Gamebuino is a credit card-sized gaming console powered by ATmega328

Developed by National Engineering School of Saint-Etienne student Aurélien Rodot, Gamebuino is a retro-inspired, pocket-sized game console built around an ATmega328 microcontroller (MCU). No larger than a credit card, the successfully crowdfunded device gives a whole new meaning to portable gaming. With its metallic and vintage appearance, it will surely spark up some technostalgia of the Gameboy Advance of the early 2000s.

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As its site explains, Gamebuino is a true turnkey solution that enables Makers of all ages to begin creating their own 8-bit games, even with very little programming knowledge. For those advanced users, Rodot has made it open-source, hackable and expandable.

gamebuino

“That’s what I love about Gamebuino, it’s easy enough for beginners to start playing with immediately but restrictive enough to provide a decent challenge to those willing to push the hardware to its limit,” Rodot writes. “Because everybody doesn’t know electronics and C++, explained examples of increasing complexity will help you to learn seamlessly.”

gamebuino

“To make things even easier, a full library to help you develop games is included. You want to display a keyboard? Simply use keyboard()! You wanna rock out a fancy 4-channel music in the background while blasting and dashing through your level? Just call play(tetris)!”

The project’s library allows a Maker to start programming their game in minutes, while the console is shipped ready-to-operate right out of the box. However, for those with an innovative side, the device’s extension ports offer complete customization by adding modules or connecting several Gamebuino consoles to play against your friends.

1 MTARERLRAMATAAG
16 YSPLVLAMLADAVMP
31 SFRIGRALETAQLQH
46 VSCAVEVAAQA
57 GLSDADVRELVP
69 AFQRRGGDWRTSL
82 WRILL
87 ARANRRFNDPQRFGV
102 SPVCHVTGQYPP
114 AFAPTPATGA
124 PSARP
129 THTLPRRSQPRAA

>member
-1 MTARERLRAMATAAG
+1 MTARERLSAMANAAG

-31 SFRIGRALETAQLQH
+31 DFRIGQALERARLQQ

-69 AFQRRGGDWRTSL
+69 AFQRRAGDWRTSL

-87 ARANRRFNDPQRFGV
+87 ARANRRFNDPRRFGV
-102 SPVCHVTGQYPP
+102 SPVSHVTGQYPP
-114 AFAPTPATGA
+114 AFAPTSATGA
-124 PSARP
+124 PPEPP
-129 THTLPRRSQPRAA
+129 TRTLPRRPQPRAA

“You can use you Gamebuino as an interface for any electronic system: as a controller, a monitor, a data-logger, a console, or whatever. Connect it with your computer, your 3D printer, or your last robotic project… the only limit is your imagination!”

gamebuino-console

Aside from Atmel’s ATmega328 MCU, key project specs include:

  • 84*48px monochrome display + auto backlight
  • Magnetic speaker, four channels
  • Arrows + A B C buttons (input)
  • 1x micro USB, 1x micro SD card, 2x I2C
  • 24h life, 240mAh LiPo battery, charged via USB

Rodot also noted that Gamebuino supports multiplayer gaming via daisy-chaining (I2C ports), as well as accelerometers, wireless communication and additional outputs with plug-in modules. “Gamebuino is compatible with any I2C module. You can find some of them from Seeed Studio’s Grove System or Tinkerkit. They even have the right connector,” Rodot added.

As you can imagine, the handheld device was a hit on Indiegogo back in April 2014. The engineering student had garnered well over his original crowdfunding goal of €3,141 — raising 10 times the amount! Now for only €35, the initial batch of consoles are selling like hotcakes, with more than 1,000 customers worldwide spanning from North America to Europe.

Interested in learning more or ordering your very own Gamebuino? Hurry on over out the project’s official page here.

 

11 thoughts on “Gamebuino is a credit card-sized gaming console powered by ATmega328

  1. Matt T

    I know I’m going to sound like a total noob here, but I have a question. These microcontrollers are not capable of multitasking. How does it manage the sensing and processing the control inputs and updating the screen without the audio glitching?

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      1. Myndale

        Matt T: +1 last comment. To answer your original question though the audio samples are set during period interrupt routines that are triggered by internal hardware timers which interrupt whatever happens to be executing at the time. Obviously this can cause problems if that other thing happens to be something time critical. In the case of the UART it’s not a problem because the FTDI chip has a small buffer so you won’t miss anything. If you have another task that’s purely software driven then you typically write your timer interrupt routine to perform both at the same time.

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